Make sure that people know whereabouts in the country your horse is, particularly if you might advertise online or in a national magazine. Cost of transport often comes into a buyer's range. They cannot travel an indefinite distance. Also make sure that contact information is correct (double check your phone number and your email if relevant) and if you are only available at certain times e.g. not after 9pm, you may want to mention this. Yes some buyers will ring very late or very early! If you do have the option to include phone and email it's probably worth doing this as then people can get in touch very easily whenever they see your advert (some people do horse shop at work and could email discreetly from their office!) and email can be less disruptive to your everyday life but do bear in mind that the written word is open to misinterpretation and that people tend to be bolder and can be downright cheeky in emails at times!

Choose Your Medium

Whatever web site, paper or magazine you are considering advertising in, look at some copies first. Check prices to advertise and the kind of horses that are being offered for sale. If your horse is not particularly valuable or has done very little and can’t demand a good price on that basis, free papers and local press may be your best medium. This protects your marginal profit and few people will be willing to pay a lot to transport a horse that does not have very special qualities long distance, so the horse is most likely to be sold locally. A top performer, immaculately produced youngster or a potentially excellent breeding animal may be better sold in regular national magazines, and it can be worth paying a fair sum for a good advert in these publications. This may secure more enquiries from wealthier prospective buyers who could offer you the highest possible price.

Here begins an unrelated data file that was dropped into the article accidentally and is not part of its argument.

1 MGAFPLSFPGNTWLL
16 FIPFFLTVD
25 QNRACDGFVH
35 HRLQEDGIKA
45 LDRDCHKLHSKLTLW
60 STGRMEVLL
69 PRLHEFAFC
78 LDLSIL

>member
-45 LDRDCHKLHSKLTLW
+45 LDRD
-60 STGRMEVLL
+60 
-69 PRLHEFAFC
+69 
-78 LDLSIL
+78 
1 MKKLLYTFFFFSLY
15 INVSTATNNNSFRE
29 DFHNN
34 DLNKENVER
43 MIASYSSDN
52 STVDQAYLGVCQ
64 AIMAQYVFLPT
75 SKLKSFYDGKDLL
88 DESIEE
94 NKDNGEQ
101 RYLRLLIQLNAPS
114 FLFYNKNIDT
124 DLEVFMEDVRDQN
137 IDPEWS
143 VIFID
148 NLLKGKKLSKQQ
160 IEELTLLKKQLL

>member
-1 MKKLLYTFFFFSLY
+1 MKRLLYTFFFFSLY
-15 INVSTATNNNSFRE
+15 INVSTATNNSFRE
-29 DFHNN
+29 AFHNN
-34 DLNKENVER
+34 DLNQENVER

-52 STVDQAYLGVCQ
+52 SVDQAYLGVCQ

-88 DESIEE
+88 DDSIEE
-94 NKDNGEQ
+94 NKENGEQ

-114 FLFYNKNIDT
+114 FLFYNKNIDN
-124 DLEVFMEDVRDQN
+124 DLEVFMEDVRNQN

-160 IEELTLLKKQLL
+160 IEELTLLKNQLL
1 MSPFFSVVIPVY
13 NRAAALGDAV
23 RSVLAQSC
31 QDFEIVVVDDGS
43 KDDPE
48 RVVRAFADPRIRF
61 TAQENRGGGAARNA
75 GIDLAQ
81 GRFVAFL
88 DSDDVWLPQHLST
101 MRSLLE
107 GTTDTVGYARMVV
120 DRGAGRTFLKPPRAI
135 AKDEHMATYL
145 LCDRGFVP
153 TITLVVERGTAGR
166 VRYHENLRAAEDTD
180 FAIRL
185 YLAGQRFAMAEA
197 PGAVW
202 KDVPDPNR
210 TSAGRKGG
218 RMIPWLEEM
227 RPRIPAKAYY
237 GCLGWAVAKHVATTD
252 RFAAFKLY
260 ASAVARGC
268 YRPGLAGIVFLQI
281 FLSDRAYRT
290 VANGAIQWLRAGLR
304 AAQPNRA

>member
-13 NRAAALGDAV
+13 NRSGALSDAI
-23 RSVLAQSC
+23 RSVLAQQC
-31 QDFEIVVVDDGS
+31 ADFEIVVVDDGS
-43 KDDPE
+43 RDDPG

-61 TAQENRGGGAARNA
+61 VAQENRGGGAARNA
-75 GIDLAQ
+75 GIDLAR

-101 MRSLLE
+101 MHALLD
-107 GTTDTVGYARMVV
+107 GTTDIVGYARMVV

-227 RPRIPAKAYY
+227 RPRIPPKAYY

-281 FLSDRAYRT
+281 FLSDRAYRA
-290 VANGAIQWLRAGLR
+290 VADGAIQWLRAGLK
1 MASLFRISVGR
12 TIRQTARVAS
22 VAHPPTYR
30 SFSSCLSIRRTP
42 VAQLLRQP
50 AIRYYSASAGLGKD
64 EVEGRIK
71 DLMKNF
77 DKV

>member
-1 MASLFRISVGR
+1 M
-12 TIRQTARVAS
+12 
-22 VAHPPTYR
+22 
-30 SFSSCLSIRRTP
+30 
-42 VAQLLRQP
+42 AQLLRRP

Photographing a Horse for Sale

A good quality picture of the horse offered for sale is often top of the buyer’s want list when he or she is scanning adverts. Think about the times when you may have been window shopping horses as many of us do- did you spend much time on the adverts without photographs? An advertisement with a picture will always attract more attention than one without, and may be the difference between securing a serious enquiry or your horse being overlooked altogether. A good, carefully selected picture can tell the buyer a lot about whether this horse is for them. Try to consider the following guidelines on photographs to accompany a ‘horse for sale’ advert.